Transportation Politics of Envy: The United States & Europe (How The Economist Got it Wrong)

The Department for Transport of the United Kingdom may be surprised to learn that the average round-trip commute in the nation is up to a quarter hour less than reflected in its reports. This revelation comes from an article in The Economist, ("Life in the Slow Lane") citing a surveyindicating that the average commuter in the United Kingdom spends less than 40 minutes daily traveling to and from work in 2000. According to Regional Transport Statistics, published by the Department for Transport, the average commuter spent 50 minutes traveling to and from work in 2000. The UK government further indicates that the average commute time had risen to 56 minutes by 2009. The Economist relies on the much lower figure (and other similarly low estimates from other European nations) in fashioning an article criticizing transportation policy in the United States.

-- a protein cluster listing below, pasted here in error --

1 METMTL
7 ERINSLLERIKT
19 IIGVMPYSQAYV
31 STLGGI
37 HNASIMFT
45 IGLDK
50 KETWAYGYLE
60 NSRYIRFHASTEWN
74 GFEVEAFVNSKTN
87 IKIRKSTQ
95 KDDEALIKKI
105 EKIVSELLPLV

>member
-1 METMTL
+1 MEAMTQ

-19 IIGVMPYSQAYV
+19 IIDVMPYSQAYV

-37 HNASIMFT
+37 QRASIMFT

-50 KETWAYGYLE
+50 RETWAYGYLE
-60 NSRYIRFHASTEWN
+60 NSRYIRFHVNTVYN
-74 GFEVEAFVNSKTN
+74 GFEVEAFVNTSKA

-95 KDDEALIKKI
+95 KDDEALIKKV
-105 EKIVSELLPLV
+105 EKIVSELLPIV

Transport policy could be improved in the United States, as well as in Europe. However, the starting point must be facts, not fancy, and certainly not envy.

Includes 4 Charts

More at…


Leave a comment

Filed under Uncategorized

Comments are closed.